Allyship shouldn’t be a strategy but a way of operating

How Mr. President is making actionable strides toward LGBTQ+ inclusion

Rahul Sonegra

Junior Graphic Designer Mr. President


During Pride month it has almost become a tradition for companies, brands, and governments to suggest that they are LGBTQ+ allies without evident or substantial support to this underserved community. While Pride is an event where the LGBTQ+ community gets together to celebrate who they are, it is equally worth noting that Pride month is a product of years of historic protest led by LGBTQ+ activists, such as Marsha P. Johnson and Sylvia Rivera, who risked their lives to foster more equitable political and social conditions for LGBTQ+ communities everywhere.

The idea of Pride washing has become a palatable means of demonstrating allyship to a wide demographic - especially for companies who continue to donate to Anti-LGBTQ+ politicians. Allyship should not be a strategy for brands and agencies to display, but rather a way of operating - in which LGBTQ+ representation and activism are the norms year-round.

Many brands and companies have been conditioned to think allyship means optimising the Rainbow flag within a strategic campaign for Pride month, however, this commercialises Pride month and disregards what it truly represents. Millennials and Gen Z—and as a design intern who can identify with this demographic of shrewd and socially-progressive consumers—will criticise and interrogate this form of performative advocacy. Rather than a traditional media strategy for brands and agencies to generate revenue or engagement, producing a campaign that includes a sizeable, yet inspiring, set of deliverables overseen and directed by LGBTQ+ creatives can promote accurate and valuable representation. Additionally, integrating a call-to-action is an effective way for people to support and advocate for LGBTQ+ initiatives by donating to foundations such as Stonewall, MindOut, and Kaleidoscope Trust.

Allyship should not be a strategy for brands and agencies to display, but rather a way of operating - in which LGBTQ+ representation and activism are the norms year-round

Rahul Sonegra, Junior Graphic Designer at Mr. President

For brands and agencies to extend beyond the rainbow logos they must collaborate with and support LGBTQ+ creatives and initiatives year-round. Developing an honest relationship with the LGBTQ+ community and openly engaging in conversations in which they can share their deep history, culture, and stories is also an authentic and transparent way for brands to participate in LGBTQ+ affairs.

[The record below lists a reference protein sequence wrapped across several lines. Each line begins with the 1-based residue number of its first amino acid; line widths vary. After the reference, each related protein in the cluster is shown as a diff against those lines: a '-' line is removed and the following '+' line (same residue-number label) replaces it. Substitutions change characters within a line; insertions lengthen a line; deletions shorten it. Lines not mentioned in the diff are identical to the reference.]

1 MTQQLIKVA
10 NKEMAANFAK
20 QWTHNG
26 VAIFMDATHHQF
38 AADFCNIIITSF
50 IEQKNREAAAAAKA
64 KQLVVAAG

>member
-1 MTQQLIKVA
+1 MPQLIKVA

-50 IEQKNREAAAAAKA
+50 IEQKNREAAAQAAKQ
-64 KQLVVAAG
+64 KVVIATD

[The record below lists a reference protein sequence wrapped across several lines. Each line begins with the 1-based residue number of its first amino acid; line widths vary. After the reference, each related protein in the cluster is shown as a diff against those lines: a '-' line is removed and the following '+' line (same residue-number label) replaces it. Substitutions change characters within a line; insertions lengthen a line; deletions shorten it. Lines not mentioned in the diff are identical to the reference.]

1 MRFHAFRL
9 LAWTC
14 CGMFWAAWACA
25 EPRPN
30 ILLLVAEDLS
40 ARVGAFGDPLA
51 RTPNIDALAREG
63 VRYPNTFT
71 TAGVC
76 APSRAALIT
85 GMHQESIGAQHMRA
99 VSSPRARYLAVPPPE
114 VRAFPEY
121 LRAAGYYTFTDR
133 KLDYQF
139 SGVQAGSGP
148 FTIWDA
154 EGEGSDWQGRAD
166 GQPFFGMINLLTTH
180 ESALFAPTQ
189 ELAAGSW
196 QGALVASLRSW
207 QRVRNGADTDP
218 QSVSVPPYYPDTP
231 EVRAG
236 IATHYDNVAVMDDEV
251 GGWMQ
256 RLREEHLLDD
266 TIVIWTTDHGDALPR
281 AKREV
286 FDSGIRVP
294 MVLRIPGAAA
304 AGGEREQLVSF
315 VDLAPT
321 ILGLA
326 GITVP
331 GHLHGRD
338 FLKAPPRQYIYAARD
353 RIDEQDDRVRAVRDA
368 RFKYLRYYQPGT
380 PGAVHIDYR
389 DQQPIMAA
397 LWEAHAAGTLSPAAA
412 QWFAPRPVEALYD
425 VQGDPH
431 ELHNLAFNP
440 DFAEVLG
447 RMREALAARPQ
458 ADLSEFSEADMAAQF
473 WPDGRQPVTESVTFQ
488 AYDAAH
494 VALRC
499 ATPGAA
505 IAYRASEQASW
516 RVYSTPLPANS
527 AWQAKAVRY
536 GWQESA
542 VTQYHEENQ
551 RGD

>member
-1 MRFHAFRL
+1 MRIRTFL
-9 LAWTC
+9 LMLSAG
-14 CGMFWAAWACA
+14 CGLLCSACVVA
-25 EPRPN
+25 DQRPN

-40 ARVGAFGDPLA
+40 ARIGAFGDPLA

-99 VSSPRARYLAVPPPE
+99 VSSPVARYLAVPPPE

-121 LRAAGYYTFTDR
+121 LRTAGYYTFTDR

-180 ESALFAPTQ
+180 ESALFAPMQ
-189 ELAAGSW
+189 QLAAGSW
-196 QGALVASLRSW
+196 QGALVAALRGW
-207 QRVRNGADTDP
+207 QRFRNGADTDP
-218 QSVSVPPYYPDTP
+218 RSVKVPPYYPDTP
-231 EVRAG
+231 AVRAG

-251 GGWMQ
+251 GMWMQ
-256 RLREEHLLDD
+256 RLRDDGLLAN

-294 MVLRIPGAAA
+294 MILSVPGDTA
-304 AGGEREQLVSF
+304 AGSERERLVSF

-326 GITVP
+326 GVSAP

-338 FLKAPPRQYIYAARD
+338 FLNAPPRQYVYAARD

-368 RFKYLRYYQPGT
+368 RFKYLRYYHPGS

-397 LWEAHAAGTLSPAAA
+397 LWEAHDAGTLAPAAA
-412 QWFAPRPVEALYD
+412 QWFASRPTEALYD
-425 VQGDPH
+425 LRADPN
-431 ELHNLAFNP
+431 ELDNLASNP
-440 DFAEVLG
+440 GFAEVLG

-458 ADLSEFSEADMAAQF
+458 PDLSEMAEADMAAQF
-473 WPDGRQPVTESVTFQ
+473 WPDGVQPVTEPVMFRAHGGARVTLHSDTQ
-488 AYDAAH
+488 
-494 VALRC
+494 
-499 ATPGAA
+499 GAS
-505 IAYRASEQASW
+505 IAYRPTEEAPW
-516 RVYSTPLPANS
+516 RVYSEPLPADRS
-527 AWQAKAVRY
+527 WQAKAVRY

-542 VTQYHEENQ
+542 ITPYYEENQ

It is equally important that brands and agencies are internal with their representation as well. This means hiring people who identify with the LGBTQ+ community, acknowledging queer and trans people in the workplace, and seeing them in executive and leadership roles.

As a creative agency, Mr. President has had the benefit of working with Stonewall - an organisation that has been fighting inequality, lobbying the government, and making a difference for LGBTQ+ rights here in the UK and abroad. Our ‘30 years of Stonewall’ campaign served as a reminder that LGBTQ+ advocacy should be a continuous practice. 

As an industry, we can also work toward creating a more inclusive and safe environment for the LGBTQ+ community by understanding the theory of intersectionality: that each member of the LGBTQ+ community will have a different experience from one another. Companies can better accommodate individual stories and backgrounds by providing a platform for LGBTQ+ people to exist.

The drama series Pose is a powerful example of intersectional LGBTQ+ representation. It portrays the stories of Black and Brown trans and queer communities and how they defined themselves against trans- and homophobia, but also racism, classism, marriage inequality, violence, and parental neglect. The show also serves as a significant means of trans representation, making history as the largest cast of transgender actors on TV and awarding leading actress MJ Rodriguez, who became the first openly transgender person to win a Golden Globe earlier this year for her role as Blanca Evangelista.

These milestones in LGBTQ+ history continue to pave the way for further representation and inclusivity for queer and trans voices to be heard and seen. The portrayal of LGBTQ+ stories in mainstream media and advertising can be a channel for this group to be more acknowledged and accepted in real life as a result. It is important for the creative industry to show images but also share the stories of the LGBTQ+ community so that younger generations can grow up in a world and see themselves reflected through everyday life and have no doubt that they are worthy and capable.

Overall, we can work toward creating a more inclusive environment for the LGBTQ+ community as a creative industry by supporting queer and trans creatives and initiatives all year round, amplifying the voices of this underserved community, and making room for LGBTQ+ stories to take centre stage. In turn, we can redefine what Pride month looks like in the corporate world by showcasing what LGBTQ+ liberation and success looks like in a celebratory, yet meaningful way.

Guest Author

Rahul Sonegra

Junior Graphic Designer Mr. President


Rahul is a Junior Graphic Designer at Mr. President and recent graduate of Winchester School of Art (Bachelors in Graphic Arts - specialising in graphic design). He is also the Content Creator for @razzledesigns on Instagram where he shares inspirational quotes, posts, and typography.

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